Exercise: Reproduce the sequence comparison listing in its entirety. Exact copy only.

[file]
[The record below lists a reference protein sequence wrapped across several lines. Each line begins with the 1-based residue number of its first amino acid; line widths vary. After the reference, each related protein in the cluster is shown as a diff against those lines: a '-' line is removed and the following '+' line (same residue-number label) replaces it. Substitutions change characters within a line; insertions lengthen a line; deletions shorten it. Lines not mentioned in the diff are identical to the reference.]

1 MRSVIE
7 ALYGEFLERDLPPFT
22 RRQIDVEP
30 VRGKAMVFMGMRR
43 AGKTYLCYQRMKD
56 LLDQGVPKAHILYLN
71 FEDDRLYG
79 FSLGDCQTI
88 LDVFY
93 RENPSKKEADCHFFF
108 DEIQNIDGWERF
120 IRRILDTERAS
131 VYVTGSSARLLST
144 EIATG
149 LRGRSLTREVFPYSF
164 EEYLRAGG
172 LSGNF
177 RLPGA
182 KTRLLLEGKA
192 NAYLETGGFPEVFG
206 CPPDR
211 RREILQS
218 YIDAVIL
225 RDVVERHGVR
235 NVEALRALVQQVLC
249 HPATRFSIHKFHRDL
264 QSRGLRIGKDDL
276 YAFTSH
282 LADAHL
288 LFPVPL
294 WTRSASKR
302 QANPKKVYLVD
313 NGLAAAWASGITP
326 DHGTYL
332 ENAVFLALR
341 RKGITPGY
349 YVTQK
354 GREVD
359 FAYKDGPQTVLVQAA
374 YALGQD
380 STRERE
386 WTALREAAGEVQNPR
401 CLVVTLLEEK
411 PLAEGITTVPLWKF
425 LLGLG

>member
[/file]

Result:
[The record below lists a reference protein sequence wrapped across several lines. Each line begins with the 1-based residue number of its first amino acid; line widths vary. After the reference, each related protein in the cluster is shown as a diff against those lines: a '-' line is removed and the following '+' line (same residue-number label) replaces it. Substitutions change characters within a line; insertions lengthen a line; deletions shorten it. Lines not mentioned in the diff are identical to the reference.]

1 MRSVIE
7 ALYGEFLERDLPPFT
22 RRQIDVEP
30 VRGKAMVFMGMRR
43 AGKTYLCYQRMKD
56 LLDQGVPKAHILYLN
71 FEDDRLYG
79 FSLGDCQTI
88 LDVFY
93 RENPSKKEADCHFFF
108 DEIQNIDGWERF
120 IRRILDTERAS
131 VYVTGSSARLLST
144 EIATG
149 LRGRSLTREVFPYSF
164 EEYLRAGG
172 LSGNF
177 RLPGA
182 KTRLLLEGKA
192 NAYLETGGFPEVFG
206 CPPDR
211 RREILQS
218 YIDAVIL
225 RDVVERHGVR
235 NVEALRALVQQVLC
249 HPATRFSIHKFHRDL
264 QSRGLRIGKDDL
276 YAFTSH
282 LADAHL
288 LFPVPL
294 WTRSASKR
302 QANPKKVYLVD
313 NGLAAAWASGITP
326 DHGTYL
332 ENAVFLALR
341 RKGITPGY
349 YVTQK
354 GREVD
359 FAYKDGPQTVLVQAA
374 YALGQD
380 STRERE
386 WTALREAAGEVQNPR
401 CLVVTLLEEK
411 PLAEGITTVPLWKF
425 LLGLG

>member